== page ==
In truth, it was an absolutely crazy idea. And it was my crazy idea, so I was fully responsible for the consequences. But let me start from the very beginning.
I have a best friend, a person I’ve known for almost two-thirds of my life. It’s probably not a big surprise that we befriended each other because of horses. We were these weird horse girls (WHG), who you can probably find in any class and who are unpopular because the only thing they can talk about is horses, and tack and more horses. It’s quite miserable being the only WHG in the class, but when you have 2 it changes everything. You never feel alone and, frankly-speaking, all the non-horse people are just plain boring to you. So we very much enjoyed our friendship and our hours-long talks about horses. We skipped classes to go to the hippodrome, made horse-themed exhibitions in our rooms, read endless number of horse-related books and even translated ‘Black Beauty’, by Ann Sewell, into Russian one summer. Neither our friendship nor our love of horses faded with years. In fact, we even had a tiny wedding tradition: we went riding the day before our weddings, much to the disapproval of our mothers.
So now, living in different countries, we have fewer opportunities to meet in person, but we really do try hard. That year we decided to celebrate our wedding anniversaries in charming Istanbul.
All went according to plan: all the standard places of interest visited, all types of local food tried… Just a normal trip of normal tourists…
Until one morning… When we had only 3 days of vacation left, I saw a ‘trail ride’ ad in the window of Kirkit travel agency.
It was a great experience to add to my around-the-world-on-horseback collection. My friend, and even (surprisingly) our husbands, were very supportive of the idea, but… (As usual, there were some buts.) The advertised day-long trail ride was in Cappadocia, over 800 km South-west from Istanbul, and all the nearest buses were fully booked, and flying there was not an option as it cost a fortune.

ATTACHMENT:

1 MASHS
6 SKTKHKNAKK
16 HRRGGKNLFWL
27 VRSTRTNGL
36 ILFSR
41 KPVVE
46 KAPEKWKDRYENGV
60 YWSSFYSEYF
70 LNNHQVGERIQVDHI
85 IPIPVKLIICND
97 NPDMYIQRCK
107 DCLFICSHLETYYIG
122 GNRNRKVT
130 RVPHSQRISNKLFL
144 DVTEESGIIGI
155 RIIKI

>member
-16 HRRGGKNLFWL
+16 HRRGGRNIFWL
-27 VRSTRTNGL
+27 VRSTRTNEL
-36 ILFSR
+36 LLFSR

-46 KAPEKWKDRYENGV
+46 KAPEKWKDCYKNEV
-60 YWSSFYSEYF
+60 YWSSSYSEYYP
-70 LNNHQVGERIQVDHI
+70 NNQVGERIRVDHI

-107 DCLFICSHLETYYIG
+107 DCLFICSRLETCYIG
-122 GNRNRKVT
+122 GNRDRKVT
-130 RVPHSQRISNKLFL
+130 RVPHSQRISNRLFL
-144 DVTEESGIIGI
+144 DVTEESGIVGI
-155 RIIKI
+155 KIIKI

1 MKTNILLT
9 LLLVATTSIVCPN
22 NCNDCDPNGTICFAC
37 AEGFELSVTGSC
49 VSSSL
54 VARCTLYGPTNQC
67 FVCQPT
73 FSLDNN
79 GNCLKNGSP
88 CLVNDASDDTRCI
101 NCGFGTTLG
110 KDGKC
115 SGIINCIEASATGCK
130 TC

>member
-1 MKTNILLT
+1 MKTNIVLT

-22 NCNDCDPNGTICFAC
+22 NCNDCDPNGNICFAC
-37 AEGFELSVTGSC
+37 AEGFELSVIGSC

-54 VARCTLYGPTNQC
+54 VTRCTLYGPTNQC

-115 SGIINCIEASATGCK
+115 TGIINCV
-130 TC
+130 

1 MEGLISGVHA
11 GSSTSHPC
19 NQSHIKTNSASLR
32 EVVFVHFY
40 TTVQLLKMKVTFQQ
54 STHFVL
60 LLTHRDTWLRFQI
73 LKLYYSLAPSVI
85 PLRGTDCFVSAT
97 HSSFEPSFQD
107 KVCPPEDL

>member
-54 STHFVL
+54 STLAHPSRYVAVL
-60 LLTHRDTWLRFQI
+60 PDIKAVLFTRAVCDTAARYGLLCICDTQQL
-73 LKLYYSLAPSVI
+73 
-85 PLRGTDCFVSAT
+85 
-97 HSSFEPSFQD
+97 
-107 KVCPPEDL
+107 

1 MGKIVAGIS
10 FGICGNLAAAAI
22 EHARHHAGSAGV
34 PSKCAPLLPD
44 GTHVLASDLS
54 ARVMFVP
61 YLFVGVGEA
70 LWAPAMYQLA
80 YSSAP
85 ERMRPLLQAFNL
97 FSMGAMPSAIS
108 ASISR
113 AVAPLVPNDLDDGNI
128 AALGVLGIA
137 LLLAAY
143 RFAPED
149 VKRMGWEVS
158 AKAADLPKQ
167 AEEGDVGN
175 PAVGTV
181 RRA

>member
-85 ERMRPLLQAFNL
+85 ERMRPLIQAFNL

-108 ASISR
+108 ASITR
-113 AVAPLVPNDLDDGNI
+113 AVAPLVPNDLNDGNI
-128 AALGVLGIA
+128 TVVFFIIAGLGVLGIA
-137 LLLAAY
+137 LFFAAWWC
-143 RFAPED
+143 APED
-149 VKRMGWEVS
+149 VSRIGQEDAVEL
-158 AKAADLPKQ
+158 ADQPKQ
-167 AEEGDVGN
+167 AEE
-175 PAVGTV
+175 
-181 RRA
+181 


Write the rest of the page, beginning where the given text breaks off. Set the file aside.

But it’s not that easy to stop me if I’m determined (or stubborn, or pig-headed… Underline the correct word), so we decided to rent a car. (I know… People collecting something are way closer to mental institutions than the rest of us.) And seeing as I was the most experienced driver in our team (a full 16 months of experience by the way) I drove all the way to Cappadocia: 10 hours in the middle of an unknown land, in a car full of sleeping people, supported only by the GPS and 3 cans of Red Bull.
Needless to say, I was very proud of myself when we arrived in Cappadocia early the next morning. :-) Sleepy, hungry and deadly tired, we didn’t even have a time to fully appreciate the fact that the following night we were supposed to stay in a 2000-year-old hotel, carved in the rock face and packed with antique handmade stuff.
We didn’t have time for breakfast as we were already late for the ride, so we dropped our backpacks and went directly to the stables to take the whole day-long ride to the beautiful rocks of Cappadocia.